The highly inflammatory immune response associated with smoking also favors the accumulation and activation of DC [38][39]. However, smoking may also suppress DC function and maturation [26]. In tumor supernatants, Sharma et al. demonstrated that DCs had reduced surface expression of major histocompatibility complex (MHC) class I and II and co-stimulatory molecules (e.g., CD80 and CD86) in vitro, reducing their capacity to present tumor-specific antigens for T-cell activation [40]. Similar findings were observed in mice [27][41] and human DC cell lines [42], where exposure to cigarette smoking extracts hindered DC ability to stimulate and activate antigen-specific T-cells. Thus, cigarette smoking appears to have a profound impact on DC function and subsequent immunosuppression.
CD4+ T-cells are important for the initiation and maintenance of CD8+ T-cell activity [43]. Treg cells are a subset of CD4+ effector T-cells that maintain immunological homeostasis through immunosuppression [44]. Depletion of Treg cells has previously been demonstrated to augment anti-tumor T-cell activity [45][46]. Smoking status is associated with a low frequency of CD4+ T-cells [47][48] and high frequency of Treg cells [31]. Kinoshita et al. observed a high FOXP3/CD4 ratio in smokers with lung adenocarcinoma, where FOXP3 regulates Treg development, and suggested that this was an unfavorable prognostic factor [47]. Likewise, Sato et al. showed significant association between lung adenocarcinomas with a smoking signature (C > A transversions) and FOXP3+ T-cells [49]. These studies demonstrate that tumors with smoking signatures were associated low expression of CD4+ T-cells and high levels of Treg cells, leading to reduced tumor-infiltrating CD8+ T-cell activity and poor prognosis in NSCLC. Treg cells can also act on CD8+ T-cells indirectly through suppressing DC function [50], preventing proper antigen presentation to T-cells, leading to immunosuppression.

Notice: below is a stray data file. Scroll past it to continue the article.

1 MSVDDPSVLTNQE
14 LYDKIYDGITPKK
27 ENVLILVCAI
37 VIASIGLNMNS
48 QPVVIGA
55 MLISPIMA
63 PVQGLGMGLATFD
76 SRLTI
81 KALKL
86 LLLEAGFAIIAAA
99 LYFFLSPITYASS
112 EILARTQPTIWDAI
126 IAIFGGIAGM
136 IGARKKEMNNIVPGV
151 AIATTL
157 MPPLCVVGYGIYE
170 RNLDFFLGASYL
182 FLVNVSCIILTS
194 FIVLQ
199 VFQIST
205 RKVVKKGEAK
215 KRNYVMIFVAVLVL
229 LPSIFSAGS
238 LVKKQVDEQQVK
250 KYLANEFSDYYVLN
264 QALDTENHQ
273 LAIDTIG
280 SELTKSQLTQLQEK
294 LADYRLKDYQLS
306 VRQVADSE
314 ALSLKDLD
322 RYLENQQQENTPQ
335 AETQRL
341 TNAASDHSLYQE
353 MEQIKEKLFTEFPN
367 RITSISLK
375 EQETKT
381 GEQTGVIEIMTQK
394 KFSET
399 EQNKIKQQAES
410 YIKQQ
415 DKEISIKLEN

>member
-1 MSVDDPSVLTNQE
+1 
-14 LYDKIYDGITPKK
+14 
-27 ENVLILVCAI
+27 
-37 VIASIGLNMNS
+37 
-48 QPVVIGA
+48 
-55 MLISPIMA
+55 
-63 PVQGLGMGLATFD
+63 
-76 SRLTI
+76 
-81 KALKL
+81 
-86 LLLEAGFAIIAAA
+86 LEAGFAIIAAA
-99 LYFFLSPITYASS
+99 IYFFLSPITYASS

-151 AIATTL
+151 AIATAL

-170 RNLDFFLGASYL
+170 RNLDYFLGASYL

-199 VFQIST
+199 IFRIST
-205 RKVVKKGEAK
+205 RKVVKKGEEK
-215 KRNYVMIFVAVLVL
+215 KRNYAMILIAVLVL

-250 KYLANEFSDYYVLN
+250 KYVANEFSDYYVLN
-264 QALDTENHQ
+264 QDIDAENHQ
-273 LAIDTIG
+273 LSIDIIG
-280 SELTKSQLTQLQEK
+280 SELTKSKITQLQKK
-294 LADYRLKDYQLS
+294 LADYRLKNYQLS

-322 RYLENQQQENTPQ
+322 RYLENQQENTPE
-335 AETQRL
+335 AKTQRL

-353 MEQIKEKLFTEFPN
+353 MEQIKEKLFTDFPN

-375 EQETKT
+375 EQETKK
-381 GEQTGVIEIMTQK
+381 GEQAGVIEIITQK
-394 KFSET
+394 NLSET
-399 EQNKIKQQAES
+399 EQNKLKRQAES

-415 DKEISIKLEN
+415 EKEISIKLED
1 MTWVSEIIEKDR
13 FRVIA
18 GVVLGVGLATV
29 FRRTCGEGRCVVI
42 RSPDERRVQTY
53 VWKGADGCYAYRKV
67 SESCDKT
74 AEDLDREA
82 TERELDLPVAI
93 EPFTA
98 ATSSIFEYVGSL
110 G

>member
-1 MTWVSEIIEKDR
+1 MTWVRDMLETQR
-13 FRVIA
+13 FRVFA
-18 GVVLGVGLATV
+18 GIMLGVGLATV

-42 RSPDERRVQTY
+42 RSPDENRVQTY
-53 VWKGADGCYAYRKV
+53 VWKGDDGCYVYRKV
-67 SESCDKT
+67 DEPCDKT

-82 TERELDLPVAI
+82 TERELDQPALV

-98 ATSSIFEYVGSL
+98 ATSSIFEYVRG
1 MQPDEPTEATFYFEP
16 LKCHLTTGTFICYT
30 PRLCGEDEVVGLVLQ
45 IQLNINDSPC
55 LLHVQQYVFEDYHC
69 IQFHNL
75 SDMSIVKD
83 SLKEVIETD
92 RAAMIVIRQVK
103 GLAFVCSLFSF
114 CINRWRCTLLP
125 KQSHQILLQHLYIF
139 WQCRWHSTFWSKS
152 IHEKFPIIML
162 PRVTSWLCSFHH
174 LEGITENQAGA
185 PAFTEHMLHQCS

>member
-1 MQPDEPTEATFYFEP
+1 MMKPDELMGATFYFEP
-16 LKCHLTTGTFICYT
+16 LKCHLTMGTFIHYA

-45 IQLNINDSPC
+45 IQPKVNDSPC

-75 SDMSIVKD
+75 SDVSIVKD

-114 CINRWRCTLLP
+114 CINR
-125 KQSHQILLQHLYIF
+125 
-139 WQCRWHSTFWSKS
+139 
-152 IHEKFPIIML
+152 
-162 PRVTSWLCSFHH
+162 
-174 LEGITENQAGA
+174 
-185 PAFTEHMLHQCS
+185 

2.2. Smoking, Tumor Mutational Burden (TMB) and the Genomic Landscape

There is mounting evidence that smoking status and smoking signatures in tissues are associated with high somatic mutation rates, neoantigen production, and higher TMB [49][51][52][53][54][55]. There is conflicting evidence as to whether or not this is a dose-dependent effect. In NSCLC patients, Nagahashi et al. showed that current smokers without oncogenic driver mutations had the highest TMB in their samples, (p < 0.01), as compared to former or never smokers [53]. No differences in TMB were observed based on duration or intensity of tobacco exposure or pack years (PY). In contrast, Wang et al. observed that a doubling of smoking PY in NSCLC patients was associated with 1.11-fold increase in TMB (p < 0.001). Doubling of the number of months since quitting smoking was associated with a 0.95-fold decrease in TMB (p < 0.001) [54]. In summary, smoking is strongly associated with TMB, which may be associated with improved treatment outcomes with anti-PD- therapy [55][56].
The NSCLC mutational landscape in smoking and never smoking patients differs considerably. Tobacco smokers often have a tumor genomic profile characteristic of high frequencies of C > A transversions and defective DNA mismatch repair [18][54]. Specific signatures are associated with smoking-induced lung cancer. Nik-Zainal et al. demonstrated that exposure to BAP could induce similar genomic signatures [57]. Never smokers, on the other, have distinct genomic profiles, characteristic of spontaneous deamination of 5-methylcytosine and ultraviolet-induced mutations, respectively [54]. NSCLC patients with a smoking history or tumors with smoking-related signatures had better response rates and survival outcomes with anti-PD-1 treatments than never smokers or those with tumors without smoking-related signatures [51][58].